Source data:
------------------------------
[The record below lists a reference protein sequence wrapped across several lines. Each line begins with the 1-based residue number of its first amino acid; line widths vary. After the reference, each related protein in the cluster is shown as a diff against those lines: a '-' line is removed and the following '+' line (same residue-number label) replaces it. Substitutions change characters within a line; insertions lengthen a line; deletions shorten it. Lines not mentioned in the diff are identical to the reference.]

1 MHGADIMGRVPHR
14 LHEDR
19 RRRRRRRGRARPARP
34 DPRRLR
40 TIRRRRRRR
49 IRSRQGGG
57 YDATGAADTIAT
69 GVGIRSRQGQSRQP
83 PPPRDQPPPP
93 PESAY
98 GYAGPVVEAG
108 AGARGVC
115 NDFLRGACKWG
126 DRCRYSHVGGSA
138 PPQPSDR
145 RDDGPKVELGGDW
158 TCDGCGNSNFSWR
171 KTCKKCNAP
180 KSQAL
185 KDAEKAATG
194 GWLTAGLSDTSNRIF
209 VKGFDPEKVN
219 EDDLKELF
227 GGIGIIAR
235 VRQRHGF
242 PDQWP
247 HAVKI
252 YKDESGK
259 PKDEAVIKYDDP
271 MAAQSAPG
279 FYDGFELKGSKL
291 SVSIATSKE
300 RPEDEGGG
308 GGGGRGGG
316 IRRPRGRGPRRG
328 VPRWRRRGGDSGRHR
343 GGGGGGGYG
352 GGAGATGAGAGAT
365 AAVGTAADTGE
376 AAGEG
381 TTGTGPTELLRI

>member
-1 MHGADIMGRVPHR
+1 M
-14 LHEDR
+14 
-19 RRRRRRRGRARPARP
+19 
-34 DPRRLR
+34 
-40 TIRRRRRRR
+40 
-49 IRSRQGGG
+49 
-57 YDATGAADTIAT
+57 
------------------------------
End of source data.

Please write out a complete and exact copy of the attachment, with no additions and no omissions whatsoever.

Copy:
[The record below lists a reference protein sequence wrapped across several lines. Each line begins with the 1-based residue number of its first amino acid; line widths vary. After the reference, each related protein in the cluster is shown as a diff against those lines: a '-' line is removed and the following '+' line (same residue-number label) replaces it. Substitutions change characters within a line; insertions lengthen a line; deletions shorten it. Lines not mentioned in the diff are identical to the reference.]

1 MHGADIMGRVPHR
14 LHEDR
19 RRRRRRRGRARPARP
34 DPRRLR
40 TIRRRRRRR
49 IRSRQGGG
57 YDATGAADTIAT
69 GVGIRSRQGQSRQP
83 PPPRDQPPPP
93 PESAY
98 GYAGPVVEAG
108 AGARGVC
115 NDFLRGACKWG
126 DRCRYSHVGGSA
138 PPQPSDR
145 RDDGPKVELGGDW
158 TCDGCGNSNFSWR
171 KTCKKCNAP
180 KSQAL
185 KDAEKAATG
194 GWLTAGLSDTSNRIF
209 VKGFDPEKVN
219 EDDLKELF
227 GGIGIIAR
235 VRQRHGF
242 PDQWP
247 HAVKI
252 YKDESGK
259 PKDEAVIKYDDP
271 MAAQSAPG
279 FYDGFELKGSKL
291 SVSIATSKE
300 RPEDEGGG
308 GGGGRGGG
316 IRRPRGRGPRRG
328 VPRWRRRGGDSGRHR
343 GGGGGGGYG
352 GGAGATGAGAGAT
365 AAVGTAADTGE
376 AAGEG
381 TTGTGPTELLRI

>member
-1 MHGADIMGRVPHR
+1 M
-14 LHEDR
+14 
-19 RRRRRRRGRARPARP
+19 
-34 DPRRLR
+34 
-40 TIRRRRRRR
+40 
-49 IRSRQGGG
+49 
-57 YDATGAADTIAT
+57 